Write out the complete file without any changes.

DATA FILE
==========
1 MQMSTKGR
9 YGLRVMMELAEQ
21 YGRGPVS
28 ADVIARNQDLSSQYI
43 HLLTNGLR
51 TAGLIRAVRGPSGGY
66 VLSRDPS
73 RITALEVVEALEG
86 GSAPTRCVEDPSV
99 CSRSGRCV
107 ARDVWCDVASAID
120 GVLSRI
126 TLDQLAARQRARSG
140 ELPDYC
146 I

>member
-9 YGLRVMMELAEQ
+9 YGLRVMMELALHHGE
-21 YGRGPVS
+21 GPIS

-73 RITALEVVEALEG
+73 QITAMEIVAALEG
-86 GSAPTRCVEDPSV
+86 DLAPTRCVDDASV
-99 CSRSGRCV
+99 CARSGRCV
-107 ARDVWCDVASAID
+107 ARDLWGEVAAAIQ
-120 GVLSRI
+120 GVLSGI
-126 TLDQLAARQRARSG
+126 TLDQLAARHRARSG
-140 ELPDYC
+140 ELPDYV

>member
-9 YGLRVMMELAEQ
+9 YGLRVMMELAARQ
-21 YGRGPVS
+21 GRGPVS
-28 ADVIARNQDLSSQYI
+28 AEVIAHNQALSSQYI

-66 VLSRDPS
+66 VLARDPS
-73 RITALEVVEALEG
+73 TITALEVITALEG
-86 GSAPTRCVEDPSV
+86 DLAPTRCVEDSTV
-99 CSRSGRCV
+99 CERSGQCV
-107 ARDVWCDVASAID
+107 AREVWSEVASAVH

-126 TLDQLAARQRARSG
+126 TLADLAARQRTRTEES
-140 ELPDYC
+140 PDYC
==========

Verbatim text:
1 MQMSTKGR
9 YGLRVMMELAEQ
21 YGRGPVS
28 ADVIARNQDLSSQYI
43 HLLTNGLR
51 TAGLIRAVRGPSGGY
66 VLSRDPS
73 RITALEVVEALEG
86 GSAPTRCVEDPSV
99 CSRSGRCV
107 ARDVWCDVASAID
120 GVLSRI
126 TLDQLAARQRARSG
140 ELPDYC
146 I

>member
-9 YGLRVMMELAEQ
+9 YGLRVMMELALHHGE
-21 YGRGPVS
+21 GPIS

-73 RITALEVVEALEG
+73 QITAMEIVAALEG
-86 GSAPTRCVEDPSV
+86 DLAPTRCVDDASV
-99 CSRSGRCV
+99 CARSGRCV
-107 ARDVWCDVASAID
+107 ARDLWGEVAAAIQ
-120 GVLSRI
+120 GVLSGI
-126 TLDQLAARQRARSG
+126 TLDQLAARHRARSG
-140 ELPDYC
+140 ELPDYV

>member
-9 YGLRVMMELAEQ
+9 YGLRVMMELAARQ
-21 YGRGPVS
+21 GRGPVS
-28 ADVIARNQDLSSQYI
+28 AEVIAHNQALSSQYI

-66 VLSRDPS
+66 VLARDPS
-73 RITALEVVEALEG
+73 TITALEVITALEG
-86 GSAPTRCVEDPSV
+86 DLAPTRCVEDSTV
-99 CSRSGRCV
+99 CERSGQCV
-107 ARDVWCDVASAID
+107 AREVWSEVASAVH

-126 TLDQLAARQRARSG
+126 TLADLAARQRTRTEES
-140 ELPDYC
+140 PDYC